“What makes a good social community at a school are the resources each building can provide,” O’Connor pointed out. “Successful buildings have features that keep them alive from early in the morning to late at night. Those are the sort of buildings that we are shooting to build in our strategic plan.”

The expansion of the school, from O’Connor’s perspective, hinges on the affective use of classroom space and resources available whether it is in the old buildings or the newer ones.

“I’d like to see these new buildings open for at least 120 hours a week.” O’Connor said laughing. “The hope is to provide for enough of these other student needs in each building to keep people on campus and to build our campus community.”

The building costs for expanding the school will be taken mostly out in mortgages, O’Connor said. Right now 7% of the operating budget of UMB goes to pay for the mortgages for the new buildings.

“The sources of revenue for UMass have been kind of on a rollercoaster. The amount that the state used to contribute 20 years ago was about 85 cents on every dollar that we spent. Now it is probably down around 31 cents. State support [of UMB] has diminished considerably, and the student tuition and fees have been filling that gap.”

Despite the university’s reliance on student funds O’Connor insisted that tuition would not be raised by thousands of dollars at a time.

“There is not going to be some big new tuition hike because of this mast plan,” she said. “Even if we do put up the tuition and fees some we will put up the amount of financial aid we offer.”

Increasing enrollment is one way of fattening the budget, and written into the strategic plan is the financial stability that a larger student base can provide. This O’Connor sees as essential to the realization of the universities goals, and she feels strongly that there is room for the 15,000 students that the strategic plan calls for on campus now.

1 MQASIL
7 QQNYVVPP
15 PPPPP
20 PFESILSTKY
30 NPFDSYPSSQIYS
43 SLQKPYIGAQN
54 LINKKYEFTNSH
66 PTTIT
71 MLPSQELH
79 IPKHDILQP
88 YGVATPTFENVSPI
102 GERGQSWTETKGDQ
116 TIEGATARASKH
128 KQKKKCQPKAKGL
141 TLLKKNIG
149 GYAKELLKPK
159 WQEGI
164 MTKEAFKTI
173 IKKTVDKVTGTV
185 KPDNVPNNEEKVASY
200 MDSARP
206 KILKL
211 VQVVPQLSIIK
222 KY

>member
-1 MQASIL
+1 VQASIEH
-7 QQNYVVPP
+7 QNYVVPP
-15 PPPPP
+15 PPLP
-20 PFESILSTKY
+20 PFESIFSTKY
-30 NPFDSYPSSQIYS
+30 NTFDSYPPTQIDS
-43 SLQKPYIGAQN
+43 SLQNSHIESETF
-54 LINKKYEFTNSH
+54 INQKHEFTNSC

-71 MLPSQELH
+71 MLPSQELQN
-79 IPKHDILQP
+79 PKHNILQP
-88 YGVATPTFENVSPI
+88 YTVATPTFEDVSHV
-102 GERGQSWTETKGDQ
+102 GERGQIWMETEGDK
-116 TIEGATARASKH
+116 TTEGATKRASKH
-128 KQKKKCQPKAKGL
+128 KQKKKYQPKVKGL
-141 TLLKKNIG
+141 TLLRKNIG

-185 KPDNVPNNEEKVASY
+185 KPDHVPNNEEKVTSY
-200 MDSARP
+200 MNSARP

“If the question is do we have enough space to teach 15,000 students Tuesdays at 10 am and Thursdays at 10 am, the answer is no. We don’t. But if we use our spaces from Monday morning to Friday night, reports from an educational consulting firm we hired show that yes we do have the space.”

Tiffany Nguyen, a UMB junior, feels that the current affects of this transition and the extension of class availability are undermining the present UMB community.

“I try to schedule my classes back to back so I can get home quicker,” she said. “It’s not worth it to try to stick around campus. It’s just too busy.”

Because UMB is such an affordable school, Nguyen claimed she would not consider leaving. But her life at her apartment in Harbor Point and her life on campus are not connected.

“I only come to school for class. The computer labs are usually too crowded to study in – I’ve left after waiting before because no one wanted to give up their computer – and there is no good reason for me to go back on campus late in the evening when they are free.”

In the computer labs or at the Campus Center is where most people spend their time between classes, said Deepika Ika, a UMB senior. In her opinion everything has become centralized, packing people into the newer areas, and drawing them away from the classrooms.

“There’s just not enough room here for everyone at lunch time,” Ika said about the cafeteria. “It becomes a battle to get a table, so I usually try to eat at home. I miss the grill they had last year in the Quinn building. It was nice to eat away from the hubbub in the cafeteria.”

The primary concerns addressed in the strategic plan, according to Vice Chancellor O’Connor, are those of the students and faculty at UMB. She urged students to make their schedules for each semester thoughtfully, and to take advantage of classes at less busy times in the week.

“I’m sure you’ve been here late at night. We’re here till 10 o’clock some nights,” said O’Connor. “The first need we are concerned for is that of the commuting students and faculty at UMass Boston… What we are gearing toward is attracting the same sort of diverse student body and faculty we have always attracted.”

UMB officials are aware of the changes that are taking place in the university. Their hope is that the changes will be positive ones, so growth at UMB can continue.